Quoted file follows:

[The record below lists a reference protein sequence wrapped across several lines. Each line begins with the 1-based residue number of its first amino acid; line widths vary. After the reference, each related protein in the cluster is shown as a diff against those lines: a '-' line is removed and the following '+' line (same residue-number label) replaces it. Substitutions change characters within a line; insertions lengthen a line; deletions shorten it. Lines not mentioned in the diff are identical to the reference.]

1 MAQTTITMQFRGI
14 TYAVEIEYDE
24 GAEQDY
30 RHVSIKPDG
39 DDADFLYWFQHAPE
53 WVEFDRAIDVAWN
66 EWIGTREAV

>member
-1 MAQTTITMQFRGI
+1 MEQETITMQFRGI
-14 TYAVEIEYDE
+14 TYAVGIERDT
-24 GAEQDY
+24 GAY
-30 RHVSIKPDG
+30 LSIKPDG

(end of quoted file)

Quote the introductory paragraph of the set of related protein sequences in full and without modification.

[The record below lists a reference protein sequence wrapped across several lines. Each line begins with the 1-based residue number of its first amino acid; line widths vary. After the reference, each related protein in the cluster is shown as a diff against those lines: a '-' line is removed and the following '+' line (same residue-number label) replaces it. Substitutions change characters within a line; insertions lengthen a line; deletions shorten it. Lines not mentioned in the diff are identical to the reference.]